SC issues anew show cause vs. Acosta over office order on lawyer's code
SC issues anew show cause vs. Acosta over office order on lawyer's code
SC issues anew show cause vs. Acosta over office order on lawyer's code
by Ellicia Del Mundo25 July 2023
Photo courtesy: Persida Rueda-Acosta / Facebook page

The Supreme Court (SC) has issued anew a show cause order against Public Attorney’s Office (PAO) Chief Persida Rueda-Acosta to explain why she should not be administratively disciplined for releasing a certain office order in relation to the new code of conduct for lawyers.

Earlier this month, Acosta issued a PAO Office Order No. 096, Series of 2023 which directed all PAO offices to comply with the "conflict of interest" provision in the lawyers' Code of Professional Responsibility and Accountability (CPRA).

She issued the order shortly after the higher court denied her plea to delete Section 22 Canon III or the "Conflict of Interest", citing that the removal may "contravene to POA's principal duty" to extend legal assistance to indigent individuals who are facing criminal, civil, labor, administrative, and other quasi-judicial cases.

In a statement on Tuesday, SC Public Information Office (PIO) said the higher court en banc unanimously agreed to direct the PAO Chief "to show cause why she should not be administratively dealt with" as a Member of the Bar for releasing the aforementioned order.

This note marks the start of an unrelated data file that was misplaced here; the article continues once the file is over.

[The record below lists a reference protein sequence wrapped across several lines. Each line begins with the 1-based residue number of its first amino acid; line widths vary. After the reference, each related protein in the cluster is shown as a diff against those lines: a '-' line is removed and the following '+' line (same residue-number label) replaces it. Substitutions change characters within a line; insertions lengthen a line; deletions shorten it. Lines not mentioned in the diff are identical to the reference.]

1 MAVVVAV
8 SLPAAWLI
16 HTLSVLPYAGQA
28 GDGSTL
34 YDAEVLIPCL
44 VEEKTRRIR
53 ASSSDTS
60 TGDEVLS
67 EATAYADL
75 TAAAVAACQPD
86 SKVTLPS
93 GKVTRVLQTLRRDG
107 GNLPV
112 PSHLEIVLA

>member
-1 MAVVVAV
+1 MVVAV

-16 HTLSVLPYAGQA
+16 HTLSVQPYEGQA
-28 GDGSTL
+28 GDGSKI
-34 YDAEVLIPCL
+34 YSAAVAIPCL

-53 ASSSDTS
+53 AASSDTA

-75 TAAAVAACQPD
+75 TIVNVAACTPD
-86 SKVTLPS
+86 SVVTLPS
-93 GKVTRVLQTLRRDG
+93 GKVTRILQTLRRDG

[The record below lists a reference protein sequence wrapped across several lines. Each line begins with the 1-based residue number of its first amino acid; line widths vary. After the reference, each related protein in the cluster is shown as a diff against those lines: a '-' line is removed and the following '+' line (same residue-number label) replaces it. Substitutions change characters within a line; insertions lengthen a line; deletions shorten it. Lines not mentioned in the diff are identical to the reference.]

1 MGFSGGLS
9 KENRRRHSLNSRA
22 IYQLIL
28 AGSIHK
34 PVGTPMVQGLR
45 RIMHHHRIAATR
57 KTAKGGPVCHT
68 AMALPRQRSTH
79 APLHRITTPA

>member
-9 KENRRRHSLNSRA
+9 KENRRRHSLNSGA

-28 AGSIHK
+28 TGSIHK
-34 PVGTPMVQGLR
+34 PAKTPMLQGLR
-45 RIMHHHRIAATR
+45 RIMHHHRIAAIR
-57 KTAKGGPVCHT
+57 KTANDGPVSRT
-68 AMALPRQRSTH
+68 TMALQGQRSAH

"The Court deemed the foregoing instructions in Atty. Acosta’s Office Order as belligerent and disrespectful as she effectively accused the Court of directly exposing the Public Attorneys not only to criminal and administrative liability but also physical danger," it said.

"Thus, although it presented itself as a directive to comply with Canon III, Section 22 of the CPRA, the Office Order further instigated disobedience to the said rule," the SC PIO added.

The higher court first issued show cause against Acosta to justify "why she should not be cited in indirect contempt for her social media posts and newspaper publications" that tackled the conflict of interest provision.

Acosta earlier publicly apologized to the SC for her recent actions and assured them that they will be adhering to the provision.

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